Beyond Alignment

Meet the pioneers of extreme IT-business convergence. At these companies, it's hard to tell IT and business apart.

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At Vanguard, for example, that singular vision is about creating wealth for clients, typically for retirement.

"We're really not all that complicated of a firm. We're not trying to do 100 different things, so there's not that classic tension between different businesses, and there aren't stovepipe systems. That is so not who we are," Heller says. "It's really all about running the firm, and it's about doing the right thing for the client. We all move between jobs, so it's not about your job; it's about wearing that bigger hat -- the Vanguard hat."

Jim Fortner, vice president of IT development and operations, P&G
P&G's Jim Fortner is leading IT's charge to help the company win new consumers.

At P&G, Fortner says the company's CEO has made his vision perfectly clear: Acquire 1 billion new consumers. "What I'm focused on is what IT can do to drive more product adoption," he says.

To help drive faster adoption of more products, IT has developed a virtualized environment that P&G uses to conduct product design work, product placement research and even consumer feedback studies.

Among other things, IT has created virtual reality models to test design ideas for the next breakthrough in products such as diapers or cosmetics. Within these cyberworlds, P&G can rapidly test product performance and consumer response to various kinds of ingredient and packaging choices.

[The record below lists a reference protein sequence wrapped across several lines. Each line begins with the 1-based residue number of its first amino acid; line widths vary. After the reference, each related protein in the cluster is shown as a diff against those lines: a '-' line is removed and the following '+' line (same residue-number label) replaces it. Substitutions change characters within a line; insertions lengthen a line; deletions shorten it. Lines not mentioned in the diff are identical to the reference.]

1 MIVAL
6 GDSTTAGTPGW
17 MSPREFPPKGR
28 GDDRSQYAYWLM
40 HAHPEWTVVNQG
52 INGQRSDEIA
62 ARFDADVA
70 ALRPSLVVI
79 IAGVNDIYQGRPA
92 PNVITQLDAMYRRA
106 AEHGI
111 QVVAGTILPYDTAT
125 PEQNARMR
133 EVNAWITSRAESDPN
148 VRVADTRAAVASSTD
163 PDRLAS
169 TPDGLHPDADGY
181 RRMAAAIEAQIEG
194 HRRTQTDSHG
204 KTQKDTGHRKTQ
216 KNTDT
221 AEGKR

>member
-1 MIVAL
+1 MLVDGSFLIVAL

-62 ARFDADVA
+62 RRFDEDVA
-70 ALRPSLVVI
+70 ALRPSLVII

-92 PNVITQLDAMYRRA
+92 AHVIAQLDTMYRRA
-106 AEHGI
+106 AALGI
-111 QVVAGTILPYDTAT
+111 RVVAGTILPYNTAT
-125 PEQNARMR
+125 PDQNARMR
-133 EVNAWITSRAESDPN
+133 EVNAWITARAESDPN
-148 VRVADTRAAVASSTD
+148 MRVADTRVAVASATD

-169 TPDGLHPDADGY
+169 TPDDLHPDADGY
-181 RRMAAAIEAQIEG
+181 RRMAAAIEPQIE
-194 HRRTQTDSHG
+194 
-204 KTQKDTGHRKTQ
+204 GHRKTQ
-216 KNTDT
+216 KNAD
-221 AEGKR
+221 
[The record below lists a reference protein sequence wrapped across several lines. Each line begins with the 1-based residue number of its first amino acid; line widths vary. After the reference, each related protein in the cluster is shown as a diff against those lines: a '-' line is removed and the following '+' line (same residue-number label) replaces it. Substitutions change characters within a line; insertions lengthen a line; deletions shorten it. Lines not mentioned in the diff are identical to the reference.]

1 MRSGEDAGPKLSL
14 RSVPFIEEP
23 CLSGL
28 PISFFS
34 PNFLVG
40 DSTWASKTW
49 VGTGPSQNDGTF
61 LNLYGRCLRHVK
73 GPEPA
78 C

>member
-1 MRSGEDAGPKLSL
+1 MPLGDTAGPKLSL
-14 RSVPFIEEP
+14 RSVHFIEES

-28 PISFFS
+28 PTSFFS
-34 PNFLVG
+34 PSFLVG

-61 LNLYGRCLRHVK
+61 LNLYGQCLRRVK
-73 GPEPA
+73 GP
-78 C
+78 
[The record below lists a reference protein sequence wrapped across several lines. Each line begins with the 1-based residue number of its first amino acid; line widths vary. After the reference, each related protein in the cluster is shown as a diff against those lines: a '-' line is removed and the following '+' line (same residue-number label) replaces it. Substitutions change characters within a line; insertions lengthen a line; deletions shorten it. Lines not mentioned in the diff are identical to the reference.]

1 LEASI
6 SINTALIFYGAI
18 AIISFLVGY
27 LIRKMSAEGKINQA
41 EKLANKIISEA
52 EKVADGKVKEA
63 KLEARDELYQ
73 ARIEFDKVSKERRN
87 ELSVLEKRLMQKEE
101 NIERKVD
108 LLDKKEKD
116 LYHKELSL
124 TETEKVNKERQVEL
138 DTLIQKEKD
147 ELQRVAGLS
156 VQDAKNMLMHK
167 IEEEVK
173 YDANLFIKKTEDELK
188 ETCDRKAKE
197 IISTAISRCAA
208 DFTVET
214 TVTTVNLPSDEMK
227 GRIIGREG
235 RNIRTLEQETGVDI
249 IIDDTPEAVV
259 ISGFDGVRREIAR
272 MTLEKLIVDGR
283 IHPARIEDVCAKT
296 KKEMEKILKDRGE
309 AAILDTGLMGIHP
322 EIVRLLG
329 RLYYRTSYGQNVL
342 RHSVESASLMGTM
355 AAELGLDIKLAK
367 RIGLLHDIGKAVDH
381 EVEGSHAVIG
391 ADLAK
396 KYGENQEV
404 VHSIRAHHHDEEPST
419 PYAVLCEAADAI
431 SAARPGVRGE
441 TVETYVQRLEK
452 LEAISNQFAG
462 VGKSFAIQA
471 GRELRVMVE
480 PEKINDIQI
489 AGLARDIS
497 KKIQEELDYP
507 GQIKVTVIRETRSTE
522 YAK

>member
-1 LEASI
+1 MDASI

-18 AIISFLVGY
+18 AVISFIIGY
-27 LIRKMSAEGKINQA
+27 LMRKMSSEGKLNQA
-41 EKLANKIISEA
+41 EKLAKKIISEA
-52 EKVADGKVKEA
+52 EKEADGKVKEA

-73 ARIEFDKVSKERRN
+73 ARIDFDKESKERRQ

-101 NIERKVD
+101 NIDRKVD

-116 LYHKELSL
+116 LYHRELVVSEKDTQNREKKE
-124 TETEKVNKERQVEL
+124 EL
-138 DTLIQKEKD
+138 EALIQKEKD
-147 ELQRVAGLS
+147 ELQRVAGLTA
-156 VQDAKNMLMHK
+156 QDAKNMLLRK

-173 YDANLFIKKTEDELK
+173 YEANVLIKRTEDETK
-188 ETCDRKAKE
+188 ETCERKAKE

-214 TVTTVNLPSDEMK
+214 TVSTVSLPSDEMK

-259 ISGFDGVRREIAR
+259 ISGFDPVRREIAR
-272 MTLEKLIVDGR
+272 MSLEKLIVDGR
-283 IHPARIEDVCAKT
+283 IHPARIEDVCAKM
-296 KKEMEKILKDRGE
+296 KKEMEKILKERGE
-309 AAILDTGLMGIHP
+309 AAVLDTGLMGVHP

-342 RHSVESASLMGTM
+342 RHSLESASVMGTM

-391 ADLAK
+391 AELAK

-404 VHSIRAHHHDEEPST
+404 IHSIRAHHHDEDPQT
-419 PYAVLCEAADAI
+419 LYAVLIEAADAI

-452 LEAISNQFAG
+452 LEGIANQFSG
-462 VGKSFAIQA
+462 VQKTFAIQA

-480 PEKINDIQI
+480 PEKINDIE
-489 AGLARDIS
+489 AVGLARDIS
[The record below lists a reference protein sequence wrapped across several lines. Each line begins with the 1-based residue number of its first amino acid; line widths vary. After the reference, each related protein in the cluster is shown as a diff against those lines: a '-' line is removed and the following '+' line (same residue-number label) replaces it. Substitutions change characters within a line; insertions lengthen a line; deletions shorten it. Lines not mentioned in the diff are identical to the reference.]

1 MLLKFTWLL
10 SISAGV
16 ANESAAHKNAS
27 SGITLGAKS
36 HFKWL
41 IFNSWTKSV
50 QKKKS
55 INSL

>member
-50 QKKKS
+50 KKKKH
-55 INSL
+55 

Another big push is to use visualization to help executives run their businesses in real time. This involves integrating product, consumer and sales data that was once viewed in various reports into a single decision cockpit where the information can be viewed graphically. Both of these programs require hiring for nontraditional IT skills, Fortner says.

Another key attribute of these convergence pioneers is a distinct and vibrant company culture that is immediately recognizable. When you fly Southwest, you can tell it's different from other airlines. Perhaps it's the flight attendants wearing sombreros or carnival beads. Or it could be the way the company tries to make everything orderly and straightforward, from its Web site and electronic ticketing system to the way it handles boarding.

The Vision Thing

Progressive markets itself as an insurance provider that offers customers choices. Its overarching goal is to make insurance easy to shop for, buy and own. Its strategy involves using highly automated underwriting software and exposing data to customers in an easily understandable way.

The company's exclusive IT-enabled online Name Your Price tool, for example, allows customers to choose the price they would like to pay for insurance and then see the coverage they can buy for that price. After entering basic car and driver information, shoppers are offered a customized insurance package that includes limits and deductibles closest to their named price.

Shoppers can also manipulate an online dial to change various options, and the system instantly responds with information about how such changes will affect the price. Progressive also allows customers to comparison-shop at its Web site, checking out what Allstate, State Farm or other competitors charge for the same coverage.

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